- ECP winner notification via email with e-badge, certificate, and course review reports
- Announcement in ECP Community and Blackboard blog
- Institution’s communications/marketing team notification
- Plan on-site celebration at institution
- Send out letters to institution’s administrative and academic leaders
- Send out press release, blog, and social media posts
Recognition at BbWorld on main stage and Awards Reception
Join us in the ECP to reflect on course quality, share ideas, and work together to improve our community’s teaching and learning efforts.
How the Exemplary Course Program Helped EKU to Reinvent Their Courses
Eastern Kentucky University offers 24 online programs for students interested in getting a qualified education experience. By participating in the 2018 Exemplary Course Award, Instructional Designer Alix Heintzman and English Department Lecturer Margaret Frozena had the opportunity to see their courses from a different point of view, which led them to think of innovative ways to update their course content and to offer students a more interactive experience.
“We decided to participate mostly because a colleague of ours, Jennifer Perkins, who also works at EKU’s instructional design center, participated in the Catalyst Award a few years ago and was recognized for the work she did. I thought Margaret had great ideas too and I wanted her to be recognized for those as well,” Heintzman recalls.
How ECP Rubric Impacted EKU
Although the ECP Rubric was not actually used by EKU to build courses, it did help as a way to see them in another way. “Some of the things we emphasize pedagogically at EKU, such as interaction and collaboration, as well as learner support, were pretty much aligned with ECP Rubric and we could get great ideas from that,” Frozena explains.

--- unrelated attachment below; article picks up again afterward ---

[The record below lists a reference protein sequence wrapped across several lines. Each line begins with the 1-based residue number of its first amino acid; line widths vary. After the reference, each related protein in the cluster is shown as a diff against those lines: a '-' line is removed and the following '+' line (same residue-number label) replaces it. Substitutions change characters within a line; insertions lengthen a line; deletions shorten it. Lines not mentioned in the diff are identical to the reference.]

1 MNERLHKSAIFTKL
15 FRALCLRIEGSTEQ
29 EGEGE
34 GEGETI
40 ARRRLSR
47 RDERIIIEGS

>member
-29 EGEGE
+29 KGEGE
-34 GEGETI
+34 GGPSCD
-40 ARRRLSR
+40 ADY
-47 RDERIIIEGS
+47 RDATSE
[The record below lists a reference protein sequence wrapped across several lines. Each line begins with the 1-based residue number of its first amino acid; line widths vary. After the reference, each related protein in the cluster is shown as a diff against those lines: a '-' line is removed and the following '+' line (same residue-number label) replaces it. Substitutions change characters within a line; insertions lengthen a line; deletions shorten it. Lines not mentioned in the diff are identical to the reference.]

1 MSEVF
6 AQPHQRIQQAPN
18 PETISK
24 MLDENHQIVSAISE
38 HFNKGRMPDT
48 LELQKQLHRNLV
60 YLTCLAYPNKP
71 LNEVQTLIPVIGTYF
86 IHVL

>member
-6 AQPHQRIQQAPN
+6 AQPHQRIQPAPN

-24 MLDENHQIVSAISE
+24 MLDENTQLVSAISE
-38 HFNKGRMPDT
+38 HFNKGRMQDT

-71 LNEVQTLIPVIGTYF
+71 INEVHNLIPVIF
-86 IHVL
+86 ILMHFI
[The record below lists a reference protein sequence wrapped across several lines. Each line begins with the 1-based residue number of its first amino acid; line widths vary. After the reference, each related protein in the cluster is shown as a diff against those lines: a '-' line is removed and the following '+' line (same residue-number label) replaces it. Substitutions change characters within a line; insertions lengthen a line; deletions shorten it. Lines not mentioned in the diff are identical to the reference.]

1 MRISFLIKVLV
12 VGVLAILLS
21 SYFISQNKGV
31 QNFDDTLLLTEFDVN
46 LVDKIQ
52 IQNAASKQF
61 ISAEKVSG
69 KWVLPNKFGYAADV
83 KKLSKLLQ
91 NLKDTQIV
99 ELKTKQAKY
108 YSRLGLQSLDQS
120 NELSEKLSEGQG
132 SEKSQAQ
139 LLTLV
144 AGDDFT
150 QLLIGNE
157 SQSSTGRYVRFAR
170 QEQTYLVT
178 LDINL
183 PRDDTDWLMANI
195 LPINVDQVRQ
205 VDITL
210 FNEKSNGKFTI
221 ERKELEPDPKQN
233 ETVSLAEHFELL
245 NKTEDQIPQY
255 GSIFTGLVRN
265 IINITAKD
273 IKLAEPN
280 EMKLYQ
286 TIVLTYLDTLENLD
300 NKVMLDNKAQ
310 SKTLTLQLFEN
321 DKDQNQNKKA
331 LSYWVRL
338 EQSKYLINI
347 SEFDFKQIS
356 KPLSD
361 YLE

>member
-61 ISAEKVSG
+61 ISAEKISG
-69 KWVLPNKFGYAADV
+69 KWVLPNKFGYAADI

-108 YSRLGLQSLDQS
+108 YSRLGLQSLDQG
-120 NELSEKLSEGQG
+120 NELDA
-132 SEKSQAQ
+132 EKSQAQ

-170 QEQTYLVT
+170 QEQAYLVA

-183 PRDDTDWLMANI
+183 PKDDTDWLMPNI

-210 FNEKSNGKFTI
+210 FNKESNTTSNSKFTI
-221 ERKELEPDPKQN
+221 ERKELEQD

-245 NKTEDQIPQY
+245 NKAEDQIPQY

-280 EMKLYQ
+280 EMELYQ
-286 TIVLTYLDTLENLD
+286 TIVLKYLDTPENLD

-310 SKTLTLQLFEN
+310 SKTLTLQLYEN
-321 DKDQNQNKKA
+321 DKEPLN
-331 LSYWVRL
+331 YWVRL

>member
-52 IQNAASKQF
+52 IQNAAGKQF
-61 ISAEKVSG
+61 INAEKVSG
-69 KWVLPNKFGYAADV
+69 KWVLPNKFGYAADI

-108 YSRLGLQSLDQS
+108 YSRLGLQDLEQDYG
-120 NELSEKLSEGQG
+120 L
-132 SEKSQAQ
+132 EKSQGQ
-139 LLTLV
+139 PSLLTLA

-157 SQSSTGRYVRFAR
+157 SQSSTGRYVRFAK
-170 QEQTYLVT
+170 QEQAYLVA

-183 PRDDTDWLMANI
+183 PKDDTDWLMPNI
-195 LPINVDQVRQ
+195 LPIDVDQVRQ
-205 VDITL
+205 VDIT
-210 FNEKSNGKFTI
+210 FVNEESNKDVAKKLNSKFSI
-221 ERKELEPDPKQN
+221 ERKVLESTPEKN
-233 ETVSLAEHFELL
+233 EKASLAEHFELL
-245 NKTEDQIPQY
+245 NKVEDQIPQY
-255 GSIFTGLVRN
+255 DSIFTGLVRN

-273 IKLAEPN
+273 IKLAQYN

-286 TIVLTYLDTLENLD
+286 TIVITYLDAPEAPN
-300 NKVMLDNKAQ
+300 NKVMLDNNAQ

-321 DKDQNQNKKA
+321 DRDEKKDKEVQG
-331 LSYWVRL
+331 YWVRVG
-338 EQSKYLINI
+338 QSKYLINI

There were also a couple of areas on the ECP Rubric that were not considered in the EKU course development process. For example, the need for synchronous and asynchronous communication, and individual instruction options to be made available for students, which both Heintzman and Frozena considered helpful and challenging at the same time.
Feedback Was “Easier to Understand”
Frozena recalls looking at the course reviewer reports that she worked on as a good experience. “I got good feedback about things I was already thinking of changing or updating in my courses. I also felt like the Blackboard peer review reports were easier to understand and more detailed than other experiences I have had prior to this one, so it was really good in terms of how to take the class and make it even stronger,” she says.
By winning the Exemplary Course Award, Heintzman and Frozena hope to raise awareness about the need to keep improving online courses at the university, making it clearer to fellow lecturers and instructional designers how a course can become more creative and interactive.
“Seeing things from Blackboard’s point of view helped us realize where our courses are doing well and where they aren’t working, so we can offer a better experience for students,” Frozena concludes.
Alix Heintzman, Instructional Designer at Eastern Kentucky University.
Maggie Frozena, English Department lecturer at Eastern Kentucky University.
AFP Mark Mahan